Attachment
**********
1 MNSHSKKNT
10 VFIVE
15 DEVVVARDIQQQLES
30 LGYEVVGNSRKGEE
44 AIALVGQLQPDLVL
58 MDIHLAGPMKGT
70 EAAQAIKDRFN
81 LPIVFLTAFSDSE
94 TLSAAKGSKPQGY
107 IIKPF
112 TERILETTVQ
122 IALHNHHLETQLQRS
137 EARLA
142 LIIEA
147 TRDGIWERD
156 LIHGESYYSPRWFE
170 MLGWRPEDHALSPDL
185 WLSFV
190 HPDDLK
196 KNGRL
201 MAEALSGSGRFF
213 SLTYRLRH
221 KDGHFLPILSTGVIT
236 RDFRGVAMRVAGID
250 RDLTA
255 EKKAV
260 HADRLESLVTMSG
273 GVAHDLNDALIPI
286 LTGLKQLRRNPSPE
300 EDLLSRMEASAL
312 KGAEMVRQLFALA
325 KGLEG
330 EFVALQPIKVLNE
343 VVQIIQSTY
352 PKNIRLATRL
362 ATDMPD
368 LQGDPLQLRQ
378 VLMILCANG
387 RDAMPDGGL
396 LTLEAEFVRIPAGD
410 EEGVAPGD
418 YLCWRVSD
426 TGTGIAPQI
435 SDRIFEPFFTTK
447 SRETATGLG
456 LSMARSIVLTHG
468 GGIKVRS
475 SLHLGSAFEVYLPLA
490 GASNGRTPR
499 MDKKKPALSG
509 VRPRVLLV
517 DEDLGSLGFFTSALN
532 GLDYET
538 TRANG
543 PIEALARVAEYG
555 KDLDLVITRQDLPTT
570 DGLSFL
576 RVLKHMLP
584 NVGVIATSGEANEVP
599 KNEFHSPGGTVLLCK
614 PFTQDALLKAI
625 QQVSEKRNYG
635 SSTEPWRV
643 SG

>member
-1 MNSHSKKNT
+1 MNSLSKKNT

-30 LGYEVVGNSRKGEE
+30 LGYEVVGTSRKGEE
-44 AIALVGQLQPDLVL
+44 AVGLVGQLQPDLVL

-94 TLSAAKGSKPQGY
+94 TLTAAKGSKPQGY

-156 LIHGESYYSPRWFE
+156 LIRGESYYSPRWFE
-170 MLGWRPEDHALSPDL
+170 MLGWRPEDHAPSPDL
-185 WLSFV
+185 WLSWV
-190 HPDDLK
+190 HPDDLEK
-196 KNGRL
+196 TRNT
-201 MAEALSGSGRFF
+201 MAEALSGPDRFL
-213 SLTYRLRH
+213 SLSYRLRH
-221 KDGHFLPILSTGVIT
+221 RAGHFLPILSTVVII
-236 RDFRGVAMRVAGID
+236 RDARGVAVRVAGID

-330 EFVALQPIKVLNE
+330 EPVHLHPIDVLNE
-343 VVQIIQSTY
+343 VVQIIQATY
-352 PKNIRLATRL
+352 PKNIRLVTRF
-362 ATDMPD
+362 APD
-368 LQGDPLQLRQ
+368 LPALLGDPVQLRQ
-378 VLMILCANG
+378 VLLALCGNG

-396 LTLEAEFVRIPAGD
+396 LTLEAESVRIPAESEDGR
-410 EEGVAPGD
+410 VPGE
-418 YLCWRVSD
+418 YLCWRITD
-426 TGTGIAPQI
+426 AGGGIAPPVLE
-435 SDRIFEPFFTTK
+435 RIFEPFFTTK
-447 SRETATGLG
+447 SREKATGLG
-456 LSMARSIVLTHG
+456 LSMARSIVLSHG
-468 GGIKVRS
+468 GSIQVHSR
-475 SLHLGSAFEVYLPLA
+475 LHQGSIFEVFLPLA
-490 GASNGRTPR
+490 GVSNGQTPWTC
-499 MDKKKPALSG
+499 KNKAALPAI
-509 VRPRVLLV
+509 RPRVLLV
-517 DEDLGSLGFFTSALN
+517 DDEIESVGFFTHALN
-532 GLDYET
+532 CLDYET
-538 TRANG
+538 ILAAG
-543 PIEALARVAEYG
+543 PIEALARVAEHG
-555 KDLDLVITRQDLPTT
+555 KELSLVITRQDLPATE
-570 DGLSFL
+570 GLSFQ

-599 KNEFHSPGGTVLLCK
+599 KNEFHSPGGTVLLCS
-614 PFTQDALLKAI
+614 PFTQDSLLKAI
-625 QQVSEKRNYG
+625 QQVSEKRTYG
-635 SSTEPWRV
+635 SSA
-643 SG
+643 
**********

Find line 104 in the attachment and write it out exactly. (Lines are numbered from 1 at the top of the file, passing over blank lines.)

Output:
-396 LTLEAEFVRIPAGD